“Think Up!!” (We can do better than this!) – MaggieAnn


About maggieannthoeni

A description once given of me was "rooted in the earth while roaming the stars" - and this has felt 'right'. I believe in something akin to this for each of us. I am a passionate supporter of discovering the autonomous self while serving the whole as primary intent. I believe in discovery of innate principles, clearing the overlay of socialization that obscures this from us. I believe it is our responsibility to leave no one behind - most particularly to respond to suffering as best we can whereever we find it, whenever we are made aware. I believe in this for the insect as well as the most magnificent form of humanity. I believe in brother/sisterhood without boundary. I believe in righteous indignation when it is appropriate, but do not believe in an enemy. I believe in consciousness, in intelligence, in logic, in rationality, in emotion, in transcendence - and am convinced until we generally practice explore and honor all this in ourselves, we remain profoundly immature. (I believe real maturity is known and practiced by many young children, and not enough adults!)
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2 Responses to I Acknowledge Coal Country

  1. Isadore says:

    A young boy goes down the narrow rough hewn stairs to the celler and pauses to survey the large pile of anthracite coal piled reassuringly high in the coal bin, the minus forty degree wind howls outside, but here in the basement a huge old furnace blazes away holding the winter at bay and bringing the tropics to the old house in the midst of a brutal prairie blizzard. The boy slits a huge boulder of coal with a blackened axe and examines the imprint of a fern brought to light after eons of imprisonment, he imagines a steamy jungle in the far off past and wonders what creatures may have seen this fern so long ago. He fills the coal pail half full of small shiney chunks , opens the great maw of the furnace and dumps the coal on embers still glowing red he feels the heat on his face, and smiles contentedly knowing that he will warmly survive another prairie winter . He climbs back up the stairs offering a silent , wordless prayer of thanks, for the coal piled high in the cellar.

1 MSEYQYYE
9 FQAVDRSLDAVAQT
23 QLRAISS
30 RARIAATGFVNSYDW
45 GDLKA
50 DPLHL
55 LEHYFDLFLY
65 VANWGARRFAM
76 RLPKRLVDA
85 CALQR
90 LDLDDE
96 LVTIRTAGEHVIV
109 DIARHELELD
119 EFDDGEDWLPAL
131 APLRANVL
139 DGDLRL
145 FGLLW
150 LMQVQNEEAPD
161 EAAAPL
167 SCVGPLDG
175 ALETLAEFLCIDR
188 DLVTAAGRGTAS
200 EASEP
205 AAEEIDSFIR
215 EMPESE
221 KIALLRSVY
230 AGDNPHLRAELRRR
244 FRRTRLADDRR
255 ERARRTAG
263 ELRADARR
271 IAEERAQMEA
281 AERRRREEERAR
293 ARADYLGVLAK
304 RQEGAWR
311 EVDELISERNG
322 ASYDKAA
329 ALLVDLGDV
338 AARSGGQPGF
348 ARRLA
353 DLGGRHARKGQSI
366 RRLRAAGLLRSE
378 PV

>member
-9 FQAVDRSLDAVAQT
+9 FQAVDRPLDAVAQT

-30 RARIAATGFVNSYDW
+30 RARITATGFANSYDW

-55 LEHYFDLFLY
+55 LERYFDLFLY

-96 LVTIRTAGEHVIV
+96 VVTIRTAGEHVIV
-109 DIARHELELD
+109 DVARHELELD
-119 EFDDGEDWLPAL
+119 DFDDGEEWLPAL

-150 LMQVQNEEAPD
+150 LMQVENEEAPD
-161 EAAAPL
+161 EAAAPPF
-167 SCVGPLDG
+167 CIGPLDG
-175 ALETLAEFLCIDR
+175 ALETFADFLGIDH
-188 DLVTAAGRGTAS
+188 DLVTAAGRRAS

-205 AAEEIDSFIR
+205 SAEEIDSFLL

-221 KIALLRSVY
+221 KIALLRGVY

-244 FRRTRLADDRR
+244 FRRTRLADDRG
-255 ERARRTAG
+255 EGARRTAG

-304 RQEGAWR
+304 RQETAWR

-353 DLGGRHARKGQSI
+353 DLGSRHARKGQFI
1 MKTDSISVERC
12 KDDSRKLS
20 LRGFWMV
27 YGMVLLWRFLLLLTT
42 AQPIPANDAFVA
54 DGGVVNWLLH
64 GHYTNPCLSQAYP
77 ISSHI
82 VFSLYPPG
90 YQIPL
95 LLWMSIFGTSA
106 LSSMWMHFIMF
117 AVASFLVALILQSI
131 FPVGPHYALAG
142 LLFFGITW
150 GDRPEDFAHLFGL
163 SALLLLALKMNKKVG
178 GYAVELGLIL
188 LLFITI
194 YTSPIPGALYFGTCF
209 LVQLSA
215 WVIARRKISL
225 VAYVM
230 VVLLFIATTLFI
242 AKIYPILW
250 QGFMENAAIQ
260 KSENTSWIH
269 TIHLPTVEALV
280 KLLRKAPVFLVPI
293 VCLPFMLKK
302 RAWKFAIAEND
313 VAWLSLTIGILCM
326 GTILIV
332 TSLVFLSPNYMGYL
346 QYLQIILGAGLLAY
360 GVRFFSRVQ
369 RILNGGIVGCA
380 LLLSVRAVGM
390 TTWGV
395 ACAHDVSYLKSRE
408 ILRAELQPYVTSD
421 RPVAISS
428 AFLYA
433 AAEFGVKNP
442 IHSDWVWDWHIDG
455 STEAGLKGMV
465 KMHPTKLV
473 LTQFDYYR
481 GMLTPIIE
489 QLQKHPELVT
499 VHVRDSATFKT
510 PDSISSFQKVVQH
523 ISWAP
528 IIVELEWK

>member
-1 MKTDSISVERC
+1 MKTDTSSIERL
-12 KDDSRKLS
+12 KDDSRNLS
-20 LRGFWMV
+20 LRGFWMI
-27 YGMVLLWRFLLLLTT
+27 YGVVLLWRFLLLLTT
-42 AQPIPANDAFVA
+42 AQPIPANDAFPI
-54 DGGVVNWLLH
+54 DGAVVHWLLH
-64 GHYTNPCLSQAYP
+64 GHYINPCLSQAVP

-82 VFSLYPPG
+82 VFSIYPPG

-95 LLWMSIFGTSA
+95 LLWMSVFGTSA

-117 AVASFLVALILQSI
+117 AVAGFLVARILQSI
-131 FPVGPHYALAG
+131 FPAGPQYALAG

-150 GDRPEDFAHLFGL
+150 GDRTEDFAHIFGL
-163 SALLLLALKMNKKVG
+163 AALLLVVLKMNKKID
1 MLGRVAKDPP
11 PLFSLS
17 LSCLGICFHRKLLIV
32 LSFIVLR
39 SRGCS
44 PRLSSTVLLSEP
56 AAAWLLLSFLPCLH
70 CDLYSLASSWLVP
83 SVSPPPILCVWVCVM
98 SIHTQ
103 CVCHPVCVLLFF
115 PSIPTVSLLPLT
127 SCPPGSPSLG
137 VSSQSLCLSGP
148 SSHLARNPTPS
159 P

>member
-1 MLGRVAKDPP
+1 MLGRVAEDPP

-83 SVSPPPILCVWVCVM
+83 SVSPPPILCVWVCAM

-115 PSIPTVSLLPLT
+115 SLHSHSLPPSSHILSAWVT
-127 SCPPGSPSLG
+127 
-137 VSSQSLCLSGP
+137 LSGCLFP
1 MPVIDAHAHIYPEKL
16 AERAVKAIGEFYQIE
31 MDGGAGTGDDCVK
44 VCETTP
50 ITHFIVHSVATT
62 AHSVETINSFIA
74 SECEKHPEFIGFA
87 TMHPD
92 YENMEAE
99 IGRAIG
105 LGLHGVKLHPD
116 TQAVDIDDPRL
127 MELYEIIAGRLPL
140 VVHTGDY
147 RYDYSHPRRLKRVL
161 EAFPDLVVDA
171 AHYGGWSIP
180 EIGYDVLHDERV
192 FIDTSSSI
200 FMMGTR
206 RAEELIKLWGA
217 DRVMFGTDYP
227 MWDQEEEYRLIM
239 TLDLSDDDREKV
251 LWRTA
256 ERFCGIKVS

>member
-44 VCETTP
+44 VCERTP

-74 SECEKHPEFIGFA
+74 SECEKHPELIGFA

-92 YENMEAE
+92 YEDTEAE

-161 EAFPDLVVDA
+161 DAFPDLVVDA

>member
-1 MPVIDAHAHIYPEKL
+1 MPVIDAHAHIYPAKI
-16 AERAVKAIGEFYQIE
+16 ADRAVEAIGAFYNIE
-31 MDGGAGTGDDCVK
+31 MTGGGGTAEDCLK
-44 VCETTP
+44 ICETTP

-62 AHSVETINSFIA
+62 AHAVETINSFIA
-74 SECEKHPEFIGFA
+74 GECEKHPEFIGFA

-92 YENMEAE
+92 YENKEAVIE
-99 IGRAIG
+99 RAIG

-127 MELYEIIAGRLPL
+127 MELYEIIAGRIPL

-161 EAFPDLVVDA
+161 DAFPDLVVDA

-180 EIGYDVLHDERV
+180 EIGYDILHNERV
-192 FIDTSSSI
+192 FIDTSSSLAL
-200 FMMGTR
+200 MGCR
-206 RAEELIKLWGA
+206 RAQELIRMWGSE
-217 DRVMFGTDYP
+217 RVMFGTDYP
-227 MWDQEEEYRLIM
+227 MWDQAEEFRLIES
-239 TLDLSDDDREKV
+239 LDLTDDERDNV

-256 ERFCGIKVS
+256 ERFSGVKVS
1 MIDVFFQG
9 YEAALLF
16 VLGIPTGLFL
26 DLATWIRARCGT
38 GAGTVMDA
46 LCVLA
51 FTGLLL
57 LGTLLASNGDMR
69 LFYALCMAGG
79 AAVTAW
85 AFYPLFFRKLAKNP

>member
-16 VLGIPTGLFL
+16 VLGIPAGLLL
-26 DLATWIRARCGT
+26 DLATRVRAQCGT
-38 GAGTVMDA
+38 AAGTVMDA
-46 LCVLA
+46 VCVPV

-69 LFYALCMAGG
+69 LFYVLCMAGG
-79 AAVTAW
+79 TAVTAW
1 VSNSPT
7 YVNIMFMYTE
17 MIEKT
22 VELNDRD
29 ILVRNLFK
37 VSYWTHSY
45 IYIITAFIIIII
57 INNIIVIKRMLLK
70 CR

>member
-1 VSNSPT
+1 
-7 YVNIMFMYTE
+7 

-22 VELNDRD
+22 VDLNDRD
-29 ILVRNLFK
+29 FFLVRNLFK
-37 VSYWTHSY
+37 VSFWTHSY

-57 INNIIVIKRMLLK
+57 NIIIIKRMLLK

He didn’t know how the coal got there, beyond the coal man and his horse drawn wagon, but as the years went by it became clear to him, that men and boys and little ponies ventured into the bowels of the earth and sweated and toiled , and died, in that stygian place to give him the coal that kept him alive all those winters…and he was even more thankful than before when as a boy he pried loose that ancient fern.

    There is more at stake here than just the profits of a few or the survival of a boy in the prairie winter. In the final analysis a few mountain tops may be a bargain price to pay for the benefits of the treasure they hoard,then again, maybe not.

    • maggieannthoeni says:

      This is part of the community arguing that is tearing “community” apart from what I gather. I really do not know this situation. The interview I listened to described more than “a few” mountain tops; some mining families argue with great emotion and energy that nothing previous is as dramatically horrific as what is going on now. There seem ‘earmarks’ of big money indifference to what conditions will be left behind; the region has a interesting and significant historical role in earth recovery following ‘post ice age’ times. I need to learn more and hope my post helps generate thoughtful and responsible interest. — Your coal/fossil story is wonderful! (The best I ever found turned out to be “fools gold” and it was such a disappointment!) -MA